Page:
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Facts and myths about homemade pest controls

People around the world have spent more time at home in recent months than usual. This has led to possible pest infestations as more time at home means more waste produced and, as a result, more food for pests to eat. If you have noticed an outbreak of cockroaches, ants, termites, rodents and mosquitoes, then you may be considering some homemade pest controls.

Be wary, though, as not all of these myths are true. While many homemade pest remedies may work, some are not as effective as a professional pest control service. Some infestations cannot be solved through household concoctions. However, there are certainly some effective ways to deal with pests using ingredients in your cupboard. Here are some facts and myths that you need to know before trying to eradicate pests.

1. Can talcum powder stop ants?

Talcum powder, also called baby powder in many parts of the world, is commonly thought to prevent ants in the home. Sprinkling this pleasant-smelling white powder on countertops and floors is thought to create a barrier that prevents ants from crossing. This myth is partly true. Talcum powder can hinder ants, but people do not necessarily have to use this substance.

Other powders can work too, such as cornstarch. Although, these methods are not as effective as a powdered ant repellant that is designed for the job. While ants may not like talc (the main ingredient in talcum powder), it is not a 100% effective method of prevention. If it is the only powdered substance in your home, give it a try. Otherwise, make a trip to the shops and buy ant traps or powdered repellants.

2. Can lavender and lemongrass be used as mosquito repellants?

Mosquitoes can be found in most regions of the world and they remain just as annoying, no matter where you are. One popular belief suggests that lavender or lemongrass can help to ward off mosquitoes. This is actually a fact. These two plants, as well as certain other citrus leaves, have chemical compounds and fragrances that help to keep mosquitoes away.

They work by masking the scent of carbon dioxide that we exhale. Mosquitoes use carbon dioxide as a guide to the nearest animal. As they come close to the target, they pick up certain chemicals on the skin that allows them to hone in on a vulnerable feeding site. Lavender and lemongrass contain natural oils that mask the carbon dioxide and skin scents. This prevents mosquitoes from finding a suitable spot on which to land.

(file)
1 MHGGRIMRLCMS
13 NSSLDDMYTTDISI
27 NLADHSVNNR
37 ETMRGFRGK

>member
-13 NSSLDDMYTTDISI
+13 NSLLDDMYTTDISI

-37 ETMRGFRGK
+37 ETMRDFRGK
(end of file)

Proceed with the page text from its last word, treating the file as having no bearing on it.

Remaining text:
3. Can shiny objects ward off flies?

Like mosquitoes, flies are found around the globe. Some people believe that hanging shiny objects in and around the house can help to keep flies away. These objects can include bags of water, CDs or small mirrors on a string. The belief is that the light reflected off the shiny objects, as they spin in the wind, will confuse flies. This is partly true, but somewhat exaggerated.

Flies have around 4000 lenses in each eye that give them a mosaic-like view of the world. When light is reflected on a shiny surface, the flies may perceive it as the sun and get disorientated. While there is no way to prove this part of the belief, it appears to work in certain instances. However, flies will often find a way around the shiny object. The most effective method is to buy a fly trap, spray repellant or use a fly swatter.

4. Can mothballs be used for rodents?

This is another common belief. Mothballs are small white balls that look like mints but they are definitely not edible. They produce a peculiar smell that is unmistakable; some people actually like this scent. They are left in cupboards to repel insects that eat fabrics, such as moths and silverfish. Many people believe that mothballs can be effective against rodents too.

This is not true. The main chemical in mothballs is naphthalene. When inhaled, it can cause the red blood cells to lose their oxygen-carrying ability. This is effective for small insects, but harmless for anything larger than a big beetle. Mice, rats and humans are not affected by the small amount of naphthalene in a bag of mothballs. You would need a large, impractical volume of these balls to repel rodents.

These facts and myths will help you to make better decisions when it comes to pest eradication. Homemade methods can be effective and there is no harm in trying them out for yourself. However, you will always be better off buying a proper insect repellant or harmless rodent trap that does not hurt the rats and mice. 

Rodents can always be relocated away from your home without having to exterminate them. Prevention is always the best cure when it comes to household pests. Always ensure that your home is clean, tidy and free from waste. By removing potential food sources for pests, you can prevent them from breeding in your home in the first place.

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Written by Joshua Oates

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